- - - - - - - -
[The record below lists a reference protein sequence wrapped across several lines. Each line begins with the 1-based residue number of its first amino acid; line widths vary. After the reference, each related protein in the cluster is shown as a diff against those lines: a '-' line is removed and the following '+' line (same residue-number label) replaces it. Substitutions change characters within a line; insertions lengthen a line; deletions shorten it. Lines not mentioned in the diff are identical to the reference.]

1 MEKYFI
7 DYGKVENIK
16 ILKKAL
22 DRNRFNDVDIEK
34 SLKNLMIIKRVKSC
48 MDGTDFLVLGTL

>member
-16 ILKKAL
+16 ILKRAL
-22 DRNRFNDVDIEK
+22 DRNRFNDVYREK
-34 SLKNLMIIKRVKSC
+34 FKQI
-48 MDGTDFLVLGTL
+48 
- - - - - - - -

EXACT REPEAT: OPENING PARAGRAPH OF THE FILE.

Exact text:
[The record below lists a reference protein sequence wrapped across several lines. Each line begins with the 1-based residue number of its first amino acid; line widths vary. After the reference, each related protein in the cluster is shown as a diff against those lines: a '-' line is removed and the following '+' line (same residue-number label) replaces it. Substitutions change characters within a line; insertions lengthen a line; deletions shorten it. Lines not mentioned in the diff are identical to the reference.]